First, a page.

Welcome!

I joined the Department of Physics at High Point University in 2013, after moving back to NC from a two-year postdoc at Penn State. I thoroughly enjoy working with our students and my colleagues, and I am proud of what our small-but-mighty department has accomplished over the past seven years. Our astrophysics research group focuses on pulsating stars, eclipsing binary stars, and evolved stellar objects, including white dwarfs, hot subdwarfs, and even neutron stars. As a member of the SMARTS Consortium, we frequently use the CTIO/SMARTS 0.9-m and 1.5-m telescopes, both on Cerro Tololo in Chile. We also utilize photometry from the robotic Skynet telescopes (in collaboration with Dr. Dan Reichart at UNC-CH), the Evryscope (in collaboration with Dr. Nick Law at UNC-CH), and NASA's TESS spacecraft. Our projects wouldn't be possible without the contributions of numerous talented collaborators around the world.

We are grateful that our research is currently supported by three external research grants, including an NSF/AST award (AST #1812874), a NASA TESS Cycle 2 Guest Investigator Program grant (80NSSC19K1720), and a NASA TESS Cycle 3 Guest Investigator Program grant (80NSSC21K0364). If you are interested in doing astronomy research, please check out our group's research page, and send me an email to set up a meeting! I also serve as the founding director of the state-of-the-art Culp Planetarium, which opened up in August 2019. We not only use the facility to teach undergraduate courses in astronomy, environmental science, and other topics, but we also host occassional K-12 field trip visits. And during the COVID-19 pandemic, we have initiated a remote outreach program through which we share flatscreen versions of our fulldome movies and produce virtual planetarium shows for local school children. Aside from research, teaching, and outreach, I enjoy playing the piano, writing music, running, and hanging out with my wife Jenn and daughters Clare (3.5 yr) and Josie (1 yr).

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Major Research Projects

Planets and brown dwarfs in close orbits around main sequence stars will interact with their stellar hosts once they ascend the red giant branch. The details of these interactions and their outcomes are currently unclear. Recent discoveries of brown dwarfs orbiting post-red giant branch “hot subdwarf” stars imply that at least some substellar objects are not only sufficient for ejecting the outer layers of a red giant’s atmosphere, they can also survive the engulfment phase. This work is supported in part by AST #1812874

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The Evryscope, the world’s first full-sky gigapixel-scale telescope, images an 8000 square degree field of view of the Southrn sky once every two minutes. For years, it has been building 1%-precision, high-cadence light curves for all accessible objects brighter than 16th mag. As a member of the Evryscope Science Collaboration, I and members of my group have been working closely with Jeff Ratzloff, Dr. Nick Law, and other members of the UNC Evryscope team to discover and study exciting new variables.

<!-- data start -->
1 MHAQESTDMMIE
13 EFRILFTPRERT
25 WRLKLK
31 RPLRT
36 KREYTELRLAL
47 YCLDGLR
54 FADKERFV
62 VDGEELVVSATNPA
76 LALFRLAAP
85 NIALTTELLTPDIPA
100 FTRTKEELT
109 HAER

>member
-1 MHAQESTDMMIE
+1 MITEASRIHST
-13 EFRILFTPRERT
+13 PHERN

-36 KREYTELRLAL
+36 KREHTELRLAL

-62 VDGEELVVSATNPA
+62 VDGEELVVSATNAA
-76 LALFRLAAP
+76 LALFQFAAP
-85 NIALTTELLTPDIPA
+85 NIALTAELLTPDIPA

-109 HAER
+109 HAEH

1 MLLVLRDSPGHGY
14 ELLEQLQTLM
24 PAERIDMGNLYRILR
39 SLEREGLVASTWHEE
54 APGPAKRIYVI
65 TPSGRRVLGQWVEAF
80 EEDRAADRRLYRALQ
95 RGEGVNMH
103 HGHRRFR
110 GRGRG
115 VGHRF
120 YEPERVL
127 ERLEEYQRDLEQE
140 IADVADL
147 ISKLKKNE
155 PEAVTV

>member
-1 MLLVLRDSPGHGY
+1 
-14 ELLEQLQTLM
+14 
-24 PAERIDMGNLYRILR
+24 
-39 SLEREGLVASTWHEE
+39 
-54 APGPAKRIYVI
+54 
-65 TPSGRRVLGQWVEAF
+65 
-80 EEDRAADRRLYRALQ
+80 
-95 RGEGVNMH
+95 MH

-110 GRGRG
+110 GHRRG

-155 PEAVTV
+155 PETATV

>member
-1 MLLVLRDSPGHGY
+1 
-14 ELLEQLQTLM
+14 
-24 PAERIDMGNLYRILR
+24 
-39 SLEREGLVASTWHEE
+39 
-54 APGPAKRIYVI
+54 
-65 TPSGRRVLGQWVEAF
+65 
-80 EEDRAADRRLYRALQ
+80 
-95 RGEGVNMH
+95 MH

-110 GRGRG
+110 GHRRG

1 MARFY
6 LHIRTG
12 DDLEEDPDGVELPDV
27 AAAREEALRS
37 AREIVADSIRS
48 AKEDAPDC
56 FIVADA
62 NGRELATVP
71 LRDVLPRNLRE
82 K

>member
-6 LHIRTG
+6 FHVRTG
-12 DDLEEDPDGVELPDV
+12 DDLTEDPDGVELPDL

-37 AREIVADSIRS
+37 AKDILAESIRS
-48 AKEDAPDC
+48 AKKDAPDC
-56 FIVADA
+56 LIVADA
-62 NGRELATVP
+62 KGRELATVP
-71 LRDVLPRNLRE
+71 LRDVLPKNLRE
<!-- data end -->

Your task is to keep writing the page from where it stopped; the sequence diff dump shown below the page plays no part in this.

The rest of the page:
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Over the past few years, ESA’s Gaia spacecraft has been obtaining astrometric measurements of more than 1 billion stars with unparalleled precision. The reported Gaia DR2 G magnitudes were determined by combining multiple brightness measurements, with photometric uncertainties being determined empirically. Thus, intrinsically variable sources could have anomalously large uncertainties for their given G magnitude. Leveraging this fact, we have identified more than 1,000 candidate variable hot subdwarfs in Gaia DR2 and are following them up photometrically and spectroscpically with great success.

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NASA's Transiting Exoplanet Survey Satellite (TESS) is an all-sky survey mission to search for new transiting exoplanets through photometry. As such, it produces exquisite light curves for millions of stars. We submitted a proposal to the TESS Guest Investigator Program to collect two-minute cadence light curves of all candidate variable hot subdwarf stars identified from GAIA. These data will allow us to discover exciting new binaries and improve modeling of already-known systems. This work is supported by NASA TESS Guest Investigator grants 80NSSC19K1720 and 80NSSC21K0364

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